Today’s Storm Analysis

Between 1:40 and 2:00pm this afternoon, a severe thunderstorm produced widespread damage in a narrow swath of Rockford.

At 1:37pm a severe thunderstorm developed southwest of Rockford. The bright pink color indicates a significant hail core. (A hail core is an area within the thunderstorm where intense lift creates a significant amount of hail…and sometimes very large hailstones). We didn’t receive any reports from this area…probably because the area is pretty rural.

At 1:41, the hail core abruptly went away. Where did it go? We all know the saying “what goes up must come down.” At 1:41pm, the hail core was falling out of the cloud. The core was probably about 7 miles tall and 2 miles wide. Imagine all of this air coming straight down to the ground. As the wind hits the ground it is sent out in a forward direction. In this case, it headed east-northeast. The first areas to be hit were around the South Rock Industrial Park at IL2 and Hwy 20 where several trees were snapped off. The Aldrich family lost numerous trees and a few power poles at the 3000 block of Clarine Lane (right behind Bing’s Drive-In).

Seven minutes later, the storm was producing severe damage on the other side of the Rock River along Brooke Road and on 9th Street in Southeast Rockford. A large tree fell at the end of 6th Street (at 23rd Av). Another tree fell on a car in the 3000 block of 9th as well as numerous trees falling on power lines in the neighborhood sending more people into the dark. This storm was so localized, it didn’t even produce significant wind at the Chicago/Rockford Int’l Airport (just two miles south).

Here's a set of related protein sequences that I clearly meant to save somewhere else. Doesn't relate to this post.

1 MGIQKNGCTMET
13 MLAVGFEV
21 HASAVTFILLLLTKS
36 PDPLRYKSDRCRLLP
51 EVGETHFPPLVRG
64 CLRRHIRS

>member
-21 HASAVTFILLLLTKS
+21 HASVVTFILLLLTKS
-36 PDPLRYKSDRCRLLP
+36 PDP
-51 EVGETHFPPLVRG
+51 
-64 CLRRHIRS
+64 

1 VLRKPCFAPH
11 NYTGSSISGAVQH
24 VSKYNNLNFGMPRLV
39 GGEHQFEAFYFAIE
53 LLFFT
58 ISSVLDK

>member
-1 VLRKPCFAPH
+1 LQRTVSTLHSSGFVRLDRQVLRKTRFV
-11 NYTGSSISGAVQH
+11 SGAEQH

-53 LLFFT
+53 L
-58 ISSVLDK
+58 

1:56pm – It’s been nearly ten minutes since the hail core dropped over far SW Rockford. The wind gust is beginning to fan outward and diminish as it moves northeast. The Rockford Register Star reports that at this time scaffolding equipment at OSF Saint Anthony Hospital on East State Street. While the initial wind gust may have been near 80mph when it first formed, it was probably down to around 40-50mph in fifteen minutes…only to weaken more as it headed into the city’s far east side.


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This post was written by qni_it on September 25, 2007

4 Comments so far

  1. Anonymous September 26, 2007 12:03 AM

    out in dekalb, we got nothing, its like dekalb is rain repellant! we need the rain, but as long is not a repeat of the flood here in dekalb!

  2. Jim September 26, 2007 1:08 AM

    Thank you Eric for your detailed explanation on this storm! Very interesting. I’m glad that our reports on this blog help out your ‘disecting’ of the storm.

    Dekalb is rain repellant? It seems like Rockford is like that often too, when Dekalb gets rain. aha 🙂

  3. Eric Sorensen September 26, 2007 2:12 AM

    Jim: If I didn’t have the storm reports, I wouldn’t have known what happened. The more we know about storms and what they do, the better we will be at forecasting them.

    It’s fascinating stuff. Never a dull moment to be sure! -ES

  4. Anonymous September 26, 2007 3:04 AM

    well eric like u said, it was a localized event, since most of the storms otherwise were just ho hum, early autumn storms. it was nice to get the rain though.


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